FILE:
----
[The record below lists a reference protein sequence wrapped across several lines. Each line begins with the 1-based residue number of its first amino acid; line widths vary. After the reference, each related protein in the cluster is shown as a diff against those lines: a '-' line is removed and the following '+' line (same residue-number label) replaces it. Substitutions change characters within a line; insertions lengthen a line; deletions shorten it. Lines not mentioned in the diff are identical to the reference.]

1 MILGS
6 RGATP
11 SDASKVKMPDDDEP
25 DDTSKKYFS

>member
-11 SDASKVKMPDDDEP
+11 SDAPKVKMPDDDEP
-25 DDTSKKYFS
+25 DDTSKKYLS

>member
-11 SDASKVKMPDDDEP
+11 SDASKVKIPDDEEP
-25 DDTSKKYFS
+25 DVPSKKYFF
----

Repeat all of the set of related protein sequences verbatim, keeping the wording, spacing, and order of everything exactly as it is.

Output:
[The record below lists a reference protein sequence wrapped across several lines. Each line begins with the 1-based residue number of its first amino acid; line widths vary. After the reference, each related protein in the cluster is shown as a diff against those lines: a '-' line is removed and the following '+' line (same residue-number label) replaces it. Substitutions change characters within a line; insertions lengthen a line; deletions shorten it. Lines not mentioned in the diff are identical to the reference.]

1 MILGS
6 RGATP
11 SDASKVKMPDDDEP
25 DDTSKKYFS

>member
-11 SDASKVKMPDDDEP
+11 SDAPKVKMPDDDEP
-25 DDTSKKYFS
+25 DDTSKKYLS

>member
-11 SDASKVKMPDDDEP
+11 SDASKVKIPDDEEP
-25 DDTSKKYFS
+25 DVPSKKYFF